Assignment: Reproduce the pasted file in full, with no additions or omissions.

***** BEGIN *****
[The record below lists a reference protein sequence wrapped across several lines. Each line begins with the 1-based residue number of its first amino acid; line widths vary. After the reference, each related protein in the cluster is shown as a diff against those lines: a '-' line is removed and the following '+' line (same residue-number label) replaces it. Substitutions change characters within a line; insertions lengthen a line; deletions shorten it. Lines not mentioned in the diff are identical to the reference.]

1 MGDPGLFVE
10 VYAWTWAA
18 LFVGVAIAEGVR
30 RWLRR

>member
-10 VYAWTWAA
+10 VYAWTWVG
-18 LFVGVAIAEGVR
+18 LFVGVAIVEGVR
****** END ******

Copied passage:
[The record below lists a reference protein sequence wrapped across several lines. Each line begins with the 1-based residue number of its first amino acid; line widths vary. After the reference, each related protein in the cluster is shown as a diff against those lines: a '-' line is removed and the following '+' line (same residue-number label) replaces it. Substitutions change characters within a line; insertions lengthen a line; deletions shorten it. Lines not mentioned in the diff are identical to the reference.]

1 MGDPGLFVE
10 VYAWTWAA
18 LFVGVAIAEGVR
30 RWLRR

>member
-10 VYAWTWAA
+10 VYAWTWVG
-18 LFVGVAIAEGVR
+18 LFVGVAIVEGVR